Fever is a common clinical problem in hospitalized patients. Although the development of fever in a hospitalized patient may be the clinical expression of a community-acquired infection that has completed its incubation period, this chapter focuses on the possible causes of new-onset fever occurring after hospital admission. The reader, however, should keep other diagnoses in mind and inquire about the patient's history of travel, pet and animal exposure, hobbies, sexual activity, dietary preferences and exposures, occupational exposures, recent immunizations, drug (including corticosteroids) and herbal ingestion within the past month, recent exposure to febrile or ill individuals, and other epidemiologic factors such as season of the year.
Hospital-acquired fever may be due to an infectious and/or noninfectious cause, either happening alone or concurrently. An etiology can be identified after appropriate work-up in 72% to 88% of patients. It is not uncommon for length-of-stay and resource utilization to be increased due to the management of the febrile episode.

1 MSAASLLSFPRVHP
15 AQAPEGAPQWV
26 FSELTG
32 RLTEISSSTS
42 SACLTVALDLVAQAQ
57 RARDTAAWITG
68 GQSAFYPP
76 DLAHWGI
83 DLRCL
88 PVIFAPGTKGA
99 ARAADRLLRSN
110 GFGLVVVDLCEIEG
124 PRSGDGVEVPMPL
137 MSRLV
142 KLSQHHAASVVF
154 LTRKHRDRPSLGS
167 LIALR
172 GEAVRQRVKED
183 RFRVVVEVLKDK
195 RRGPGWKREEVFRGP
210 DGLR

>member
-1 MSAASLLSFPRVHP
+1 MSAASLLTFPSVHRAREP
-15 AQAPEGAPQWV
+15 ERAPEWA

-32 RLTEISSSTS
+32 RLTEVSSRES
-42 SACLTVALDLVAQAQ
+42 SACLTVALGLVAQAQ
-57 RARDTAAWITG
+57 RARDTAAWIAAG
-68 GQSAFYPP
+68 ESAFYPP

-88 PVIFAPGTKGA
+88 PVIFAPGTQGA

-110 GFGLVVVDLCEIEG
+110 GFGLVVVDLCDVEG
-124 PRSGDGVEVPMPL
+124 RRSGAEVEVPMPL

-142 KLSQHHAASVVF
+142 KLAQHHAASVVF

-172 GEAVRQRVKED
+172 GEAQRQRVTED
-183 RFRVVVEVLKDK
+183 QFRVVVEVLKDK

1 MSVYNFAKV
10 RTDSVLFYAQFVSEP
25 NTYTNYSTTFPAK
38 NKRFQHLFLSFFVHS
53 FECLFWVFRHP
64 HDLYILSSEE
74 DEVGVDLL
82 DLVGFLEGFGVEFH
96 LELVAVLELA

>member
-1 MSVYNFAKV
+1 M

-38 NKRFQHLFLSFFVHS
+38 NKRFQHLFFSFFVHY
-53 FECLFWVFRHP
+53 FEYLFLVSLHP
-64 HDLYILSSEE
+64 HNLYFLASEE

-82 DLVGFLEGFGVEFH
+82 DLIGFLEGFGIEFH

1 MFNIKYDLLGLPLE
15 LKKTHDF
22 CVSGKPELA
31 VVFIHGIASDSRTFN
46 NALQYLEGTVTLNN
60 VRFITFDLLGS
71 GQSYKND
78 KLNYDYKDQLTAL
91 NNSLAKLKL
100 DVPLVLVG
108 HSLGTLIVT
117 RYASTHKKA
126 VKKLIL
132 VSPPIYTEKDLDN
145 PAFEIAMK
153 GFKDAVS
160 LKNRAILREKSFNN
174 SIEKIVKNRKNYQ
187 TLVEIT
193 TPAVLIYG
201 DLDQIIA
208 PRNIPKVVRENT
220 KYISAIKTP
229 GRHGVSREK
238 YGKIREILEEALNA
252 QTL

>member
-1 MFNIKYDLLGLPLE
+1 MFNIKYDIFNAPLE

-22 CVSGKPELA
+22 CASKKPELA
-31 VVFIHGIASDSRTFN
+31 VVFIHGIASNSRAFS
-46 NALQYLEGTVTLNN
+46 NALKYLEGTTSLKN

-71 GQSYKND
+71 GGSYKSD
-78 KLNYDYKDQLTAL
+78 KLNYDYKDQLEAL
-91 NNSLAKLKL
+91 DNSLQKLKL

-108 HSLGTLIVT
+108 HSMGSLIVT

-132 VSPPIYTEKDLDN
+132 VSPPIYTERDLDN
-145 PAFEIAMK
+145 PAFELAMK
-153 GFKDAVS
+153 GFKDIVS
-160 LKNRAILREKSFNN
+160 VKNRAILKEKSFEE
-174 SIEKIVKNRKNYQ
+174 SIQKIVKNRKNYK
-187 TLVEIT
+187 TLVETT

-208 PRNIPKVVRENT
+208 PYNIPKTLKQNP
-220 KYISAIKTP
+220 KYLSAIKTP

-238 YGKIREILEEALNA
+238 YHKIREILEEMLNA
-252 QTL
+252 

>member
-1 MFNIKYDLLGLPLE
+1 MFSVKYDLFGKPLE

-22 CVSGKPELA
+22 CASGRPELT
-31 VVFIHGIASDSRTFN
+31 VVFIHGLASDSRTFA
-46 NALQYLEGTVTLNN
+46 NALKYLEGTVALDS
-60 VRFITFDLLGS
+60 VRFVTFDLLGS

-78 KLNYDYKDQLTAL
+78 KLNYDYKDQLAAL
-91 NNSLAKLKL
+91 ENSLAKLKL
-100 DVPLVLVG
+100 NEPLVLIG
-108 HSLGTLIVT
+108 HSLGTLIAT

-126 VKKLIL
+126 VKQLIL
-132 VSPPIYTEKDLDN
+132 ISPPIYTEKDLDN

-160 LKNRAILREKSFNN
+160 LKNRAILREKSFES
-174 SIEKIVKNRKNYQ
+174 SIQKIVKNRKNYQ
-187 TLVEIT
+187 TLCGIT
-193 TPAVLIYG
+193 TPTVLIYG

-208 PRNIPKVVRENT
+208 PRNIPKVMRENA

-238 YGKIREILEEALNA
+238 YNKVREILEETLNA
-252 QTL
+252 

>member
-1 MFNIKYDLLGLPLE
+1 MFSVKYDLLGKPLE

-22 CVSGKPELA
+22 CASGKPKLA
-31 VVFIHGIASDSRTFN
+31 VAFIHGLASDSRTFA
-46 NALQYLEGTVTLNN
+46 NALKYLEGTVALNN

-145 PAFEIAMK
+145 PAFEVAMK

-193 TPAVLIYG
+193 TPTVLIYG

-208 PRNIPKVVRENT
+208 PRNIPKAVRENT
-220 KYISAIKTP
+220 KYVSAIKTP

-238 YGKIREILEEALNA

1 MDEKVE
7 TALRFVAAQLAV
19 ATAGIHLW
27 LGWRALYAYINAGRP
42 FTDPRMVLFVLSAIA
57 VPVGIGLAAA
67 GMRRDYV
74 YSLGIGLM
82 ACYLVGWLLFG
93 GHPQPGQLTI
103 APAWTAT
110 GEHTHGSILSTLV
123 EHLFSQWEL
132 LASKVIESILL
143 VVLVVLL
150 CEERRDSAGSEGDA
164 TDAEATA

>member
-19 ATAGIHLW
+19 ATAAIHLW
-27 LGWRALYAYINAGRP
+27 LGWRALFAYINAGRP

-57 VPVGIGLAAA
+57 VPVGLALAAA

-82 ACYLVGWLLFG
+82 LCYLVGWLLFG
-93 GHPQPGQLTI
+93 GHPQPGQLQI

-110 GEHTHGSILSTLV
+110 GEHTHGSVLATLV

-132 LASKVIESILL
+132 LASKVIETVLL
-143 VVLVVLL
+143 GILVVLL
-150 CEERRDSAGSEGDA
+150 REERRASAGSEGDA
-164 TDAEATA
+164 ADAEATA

Not surprisingly, nosocomial infections account for 70% to 75% of causes of fever in hospitalized patients and include bloodstream infections, lower respiratory tract infections, surgical site infections, and urinary tract infections (Table 103.1). Noninfectious causes comprise 25% to 30%. These are usually related to some form of vascular disruption (eg, myocardial infarction, pulmonary embolism), inflammatory (eg, gout) or collagen vascular disease (eg, lupus), endocrine disorder (eg, adrenal insufficiency), malignancy, or drug (Table 103.2).